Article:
Marsden (Emeritus, History/Univ. of Notre Dame; Jonathan Edwards: A Life, 2003, etc.) employs historical analysis to suggest why the United States is so badly split between secular-oriented intellectuals and religiously doctrinaire church leaders, a split that seems to have harmed the nation's moral character, forged during World War II.
The author conducts his narrative in a somewhat abstract manner, emphasizing quotations from a variety of thinkers over anecdotes and case studies. As a result, the book is filled with generalizations that contain the ring of truth but also bring to mind numerous counterarguments. Marsden criticizes the secularists who received attention in the 1950s for failing to recognize the sincerity and depth of religion-based intellectuals, but he also criticizes the religionists for failing to advocate for inclusive pluralism in favor of hoping for the primacy of their particular church doctrines. In the introduction, the author explains that he will try to make his case through three major themes, which he sometimes refers to as motifs. The first motif is a recounting of how American culture appeared to high-profile culture analysts during the crucial decades immediately following World War II, while the United States was considering its new position of authority on the world stage. In the second motif, Marsden explains his notion that the consensus of the warring intellectuals should be viewed as efforts to preserve traditional American ideals while blowing up the traditional foundations on which those ideals rested. The third motif derives from the author’s desire that religion play a significant, but not necessarily dominant, role in American public discourse. “Much of [the book] is about understanding a fascinating moment of the American experience,” writes the author, “but that account leads to critical analysis and reflection on the question of the place that religion should have in that culture.”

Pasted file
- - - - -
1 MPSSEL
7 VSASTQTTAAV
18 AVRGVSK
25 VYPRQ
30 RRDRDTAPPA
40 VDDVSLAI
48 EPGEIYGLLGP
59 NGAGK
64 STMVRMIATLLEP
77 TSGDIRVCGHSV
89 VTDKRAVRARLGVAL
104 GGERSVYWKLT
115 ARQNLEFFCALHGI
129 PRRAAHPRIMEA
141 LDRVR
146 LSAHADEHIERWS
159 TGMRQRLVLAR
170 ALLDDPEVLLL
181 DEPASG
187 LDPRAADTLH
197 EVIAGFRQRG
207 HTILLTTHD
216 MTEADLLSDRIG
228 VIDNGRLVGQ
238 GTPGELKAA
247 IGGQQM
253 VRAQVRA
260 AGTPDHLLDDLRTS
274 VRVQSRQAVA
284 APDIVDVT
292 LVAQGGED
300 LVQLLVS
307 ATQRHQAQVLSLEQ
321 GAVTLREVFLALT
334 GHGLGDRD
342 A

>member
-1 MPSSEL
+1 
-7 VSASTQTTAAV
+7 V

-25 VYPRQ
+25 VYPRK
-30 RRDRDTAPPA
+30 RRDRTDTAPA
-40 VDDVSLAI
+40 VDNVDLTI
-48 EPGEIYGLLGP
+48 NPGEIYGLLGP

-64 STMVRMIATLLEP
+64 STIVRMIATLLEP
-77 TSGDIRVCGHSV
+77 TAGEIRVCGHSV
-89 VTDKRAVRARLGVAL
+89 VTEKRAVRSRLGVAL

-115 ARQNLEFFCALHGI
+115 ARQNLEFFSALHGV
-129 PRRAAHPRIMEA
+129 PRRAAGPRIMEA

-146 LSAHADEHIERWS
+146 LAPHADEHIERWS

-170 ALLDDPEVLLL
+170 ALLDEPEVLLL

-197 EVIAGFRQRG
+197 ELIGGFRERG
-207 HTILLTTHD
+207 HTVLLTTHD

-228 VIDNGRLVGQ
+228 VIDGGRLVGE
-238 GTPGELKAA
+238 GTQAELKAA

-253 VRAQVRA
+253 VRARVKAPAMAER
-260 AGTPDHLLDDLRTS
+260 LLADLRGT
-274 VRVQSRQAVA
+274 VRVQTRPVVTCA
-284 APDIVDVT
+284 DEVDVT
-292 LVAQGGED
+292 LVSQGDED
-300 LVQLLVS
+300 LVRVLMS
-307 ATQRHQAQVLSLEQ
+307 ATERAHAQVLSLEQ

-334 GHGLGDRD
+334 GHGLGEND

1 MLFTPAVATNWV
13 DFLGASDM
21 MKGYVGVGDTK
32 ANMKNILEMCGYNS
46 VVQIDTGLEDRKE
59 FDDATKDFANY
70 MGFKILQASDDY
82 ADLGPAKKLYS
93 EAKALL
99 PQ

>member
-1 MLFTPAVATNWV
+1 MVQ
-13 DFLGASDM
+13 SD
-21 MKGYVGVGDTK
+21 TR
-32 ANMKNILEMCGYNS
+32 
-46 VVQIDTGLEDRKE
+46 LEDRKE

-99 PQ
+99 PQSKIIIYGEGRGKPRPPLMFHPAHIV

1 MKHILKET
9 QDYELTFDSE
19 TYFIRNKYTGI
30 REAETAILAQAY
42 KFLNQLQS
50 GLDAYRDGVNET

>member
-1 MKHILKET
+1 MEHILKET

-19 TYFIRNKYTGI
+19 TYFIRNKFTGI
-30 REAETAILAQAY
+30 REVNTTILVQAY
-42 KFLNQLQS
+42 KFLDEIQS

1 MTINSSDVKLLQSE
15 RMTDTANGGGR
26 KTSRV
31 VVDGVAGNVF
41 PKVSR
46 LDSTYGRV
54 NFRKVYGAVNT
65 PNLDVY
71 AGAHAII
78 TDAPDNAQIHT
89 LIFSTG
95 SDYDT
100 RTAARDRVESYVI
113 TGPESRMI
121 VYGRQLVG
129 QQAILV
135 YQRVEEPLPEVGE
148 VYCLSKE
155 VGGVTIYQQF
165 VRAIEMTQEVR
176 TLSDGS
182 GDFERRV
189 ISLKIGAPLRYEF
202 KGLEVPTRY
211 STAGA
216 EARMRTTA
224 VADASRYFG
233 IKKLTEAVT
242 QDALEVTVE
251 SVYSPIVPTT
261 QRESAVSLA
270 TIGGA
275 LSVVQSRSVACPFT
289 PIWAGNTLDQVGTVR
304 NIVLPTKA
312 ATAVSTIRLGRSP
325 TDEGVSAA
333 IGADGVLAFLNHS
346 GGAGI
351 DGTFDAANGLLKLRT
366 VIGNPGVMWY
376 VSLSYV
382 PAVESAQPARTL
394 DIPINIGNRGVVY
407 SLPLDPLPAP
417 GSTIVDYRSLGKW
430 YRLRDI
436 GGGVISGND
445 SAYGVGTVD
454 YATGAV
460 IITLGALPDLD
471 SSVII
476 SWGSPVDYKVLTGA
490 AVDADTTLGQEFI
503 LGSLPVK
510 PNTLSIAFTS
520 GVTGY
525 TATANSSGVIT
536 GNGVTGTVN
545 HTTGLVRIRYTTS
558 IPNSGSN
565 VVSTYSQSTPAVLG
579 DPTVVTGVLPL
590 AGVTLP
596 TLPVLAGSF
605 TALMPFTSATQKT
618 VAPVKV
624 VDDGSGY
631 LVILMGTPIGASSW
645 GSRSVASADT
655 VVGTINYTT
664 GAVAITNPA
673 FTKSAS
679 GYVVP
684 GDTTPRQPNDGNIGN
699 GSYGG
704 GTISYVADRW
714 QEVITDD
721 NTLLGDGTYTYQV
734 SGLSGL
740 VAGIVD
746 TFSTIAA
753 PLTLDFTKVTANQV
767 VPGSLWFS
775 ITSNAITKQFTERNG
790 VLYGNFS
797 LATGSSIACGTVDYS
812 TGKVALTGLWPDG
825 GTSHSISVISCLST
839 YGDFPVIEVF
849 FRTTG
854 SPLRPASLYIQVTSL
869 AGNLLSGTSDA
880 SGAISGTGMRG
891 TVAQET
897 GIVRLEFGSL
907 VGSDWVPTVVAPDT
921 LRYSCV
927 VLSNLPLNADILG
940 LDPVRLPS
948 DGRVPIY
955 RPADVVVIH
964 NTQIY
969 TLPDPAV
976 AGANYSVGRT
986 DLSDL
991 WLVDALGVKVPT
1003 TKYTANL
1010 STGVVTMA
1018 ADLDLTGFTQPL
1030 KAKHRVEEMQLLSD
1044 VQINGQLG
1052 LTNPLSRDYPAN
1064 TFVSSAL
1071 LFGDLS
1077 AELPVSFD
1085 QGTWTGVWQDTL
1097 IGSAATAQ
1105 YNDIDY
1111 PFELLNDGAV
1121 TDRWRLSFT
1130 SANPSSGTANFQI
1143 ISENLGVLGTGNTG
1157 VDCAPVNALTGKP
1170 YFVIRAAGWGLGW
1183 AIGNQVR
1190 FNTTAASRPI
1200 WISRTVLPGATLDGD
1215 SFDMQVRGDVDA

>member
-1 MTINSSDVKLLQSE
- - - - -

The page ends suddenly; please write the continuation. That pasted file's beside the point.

An important discourse that is not always easy to follow due to its abstract nature—will be most useful for an academic audience.